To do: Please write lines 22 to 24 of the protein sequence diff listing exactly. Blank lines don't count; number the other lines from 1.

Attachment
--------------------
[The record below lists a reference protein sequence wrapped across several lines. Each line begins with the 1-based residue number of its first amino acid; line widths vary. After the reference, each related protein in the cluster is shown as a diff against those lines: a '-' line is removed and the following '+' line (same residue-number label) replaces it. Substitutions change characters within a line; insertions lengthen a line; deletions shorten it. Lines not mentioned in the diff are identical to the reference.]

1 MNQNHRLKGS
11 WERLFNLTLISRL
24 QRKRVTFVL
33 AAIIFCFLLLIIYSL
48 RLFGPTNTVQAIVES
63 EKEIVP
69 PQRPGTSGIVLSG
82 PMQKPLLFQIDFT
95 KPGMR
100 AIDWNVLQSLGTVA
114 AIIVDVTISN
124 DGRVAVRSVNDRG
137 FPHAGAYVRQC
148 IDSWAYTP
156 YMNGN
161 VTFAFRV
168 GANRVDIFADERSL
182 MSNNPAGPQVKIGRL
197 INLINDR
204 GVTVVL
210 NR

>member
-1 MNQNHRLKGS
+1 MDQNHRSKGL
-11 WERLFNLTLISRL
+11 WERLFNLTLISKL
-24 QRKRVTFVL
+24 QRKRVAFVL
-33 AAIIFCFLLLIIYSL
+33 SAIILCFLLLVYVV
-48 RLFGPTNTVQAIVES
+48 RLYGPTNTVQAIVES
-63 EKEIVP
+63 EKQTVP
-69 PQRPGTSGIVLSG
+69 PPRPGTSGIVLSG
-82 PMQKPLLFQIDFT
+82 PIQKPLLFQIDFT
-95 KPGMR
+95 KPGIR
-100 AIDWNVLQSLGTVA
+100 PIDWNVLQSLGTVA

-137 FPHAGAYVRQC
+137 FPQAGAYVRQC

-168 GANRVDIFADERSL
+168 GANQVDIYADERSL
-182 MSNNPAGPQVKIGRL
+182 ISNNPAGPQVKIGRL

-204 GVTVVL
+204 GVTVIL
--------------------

210 NR

>member
-1 MNQNHRLKGS